NCADA Campaign

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"High" - 2020 Media Campaign

19 March 2020

“Every HIGH ends in a low” – Singapore’s first interactive film and a series of Safe Zone Discussions to spark conversations with youth on the truths behind drug abuse

Still from Singapore’s first interactive film, HIGH, which is produced by local director Royston Tan. HIGH follows the journey of main protagonist, Nick (pictured), and allows viewers to make choices on his behalf to uncover the various endings and possibilities within the story line.

Still from Singapore’s first interactive film, HIGH, which is produced by local director Royston Tan. HIGH follows the journey of main protagonist, Nick (pictured), and allows viewers to make choices on his behalf to uncover the various endings and possibilities within the story line. 

The National Council Against Drug Abuse (NCADA) of Singapore officially launched HIGH, its 2020 media campaign today. Amidst liberalising attitudes towards drug abuse, this campaign aims to spark conversations and spread awareness of the destructive reality of drug abuse among the public, particularly the youth.


This year’s campaign consists of Singapore’s first interactive short film and online activities to engage with the youth. Award-winning local director Royston Tan produced the short film, titled HIGH, in collaboration with NCADA. The film allows viewers to make choices on behalf of the protagonist to uncover the various endings and possibilities within the story line, and underscores the importance of making informed decisions. In light of the evolving global drug situation, this campaign hopes to explore the challenges and choices relating to drug abuse that youth may encounter.


The film is hosted on its own microsite and features a variety of opportunities to converse and engage the youth. These educational and thought-provoking activities, carried out in an interactive online platform, aims to kickstart conversations with the youth on drug issues. After watching and experiencing the highs and lows of drug abuse through the film’s characters, youth can uncover for themselves the highs and lows of different drugs through the microsite’s chat-format FAQ session.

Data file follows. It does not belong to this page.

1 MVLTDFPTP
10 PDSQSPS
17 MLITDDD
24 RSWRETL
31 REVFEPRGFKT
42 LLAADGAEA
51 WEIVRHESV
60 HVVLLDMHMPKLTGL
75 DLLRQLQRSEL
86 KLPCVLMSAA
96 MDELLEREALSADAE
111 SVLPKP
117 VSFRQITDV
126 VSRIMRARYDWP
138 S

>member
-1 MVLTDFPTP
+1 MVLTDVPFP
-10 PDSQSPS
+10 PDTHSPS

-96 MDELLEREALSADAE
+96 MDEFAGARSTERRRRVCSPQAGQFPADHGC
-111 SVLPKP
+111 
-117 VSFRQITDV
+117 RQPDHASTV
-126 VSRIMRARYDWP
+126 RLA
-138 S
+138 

To spark conversation amongst youth on the truths behind drug abuse, the microsite also enables viewers to share their film ending on their social media platforms and encourage their friends to do the same. Other activities on the site include taking part in a character quiz, and sharing their results with their friends online. Youth can also reach out and speak to NCADA for advice, or share their personal stories at HIGH’s Instagram page, @highsg.


The campaign was unveiled at a media preview on 18 March, and hopes to rally the youth and the public to talk about the drug issue in a more open and honest manner, while exploring the challenges that youth face in today’s liberal landscape.   


To engage with the youth and drive awareness about the campaign, HIGH was screened at ITE College Central, ITE College East, and Singapore Polytechnic earlier in January, reaching a total of 5,162 students. Each film screening was followed by a Safe Zone Discussion (SZD), an interactive and thought-provoking platform for students to share their thoughts on the film, on drug abuse and drug advocacy. 


At the Singapore Polytechnic session, a panel of experts from the National Addictions Management Service (NAMS) were invited to be part of the SZD and shared their experiences with the students. The NAMS panel which consisted of Mr Thomas Koh, a Peer Support Specialist, who helps and accompanies former abusers on their recovery journey, Dr Sandor Heng, a Senior Clinical Psychologist, and Dr Guo Song, a Senior Consultant addressed questions from the students on the medical and social aspects of drug abuse.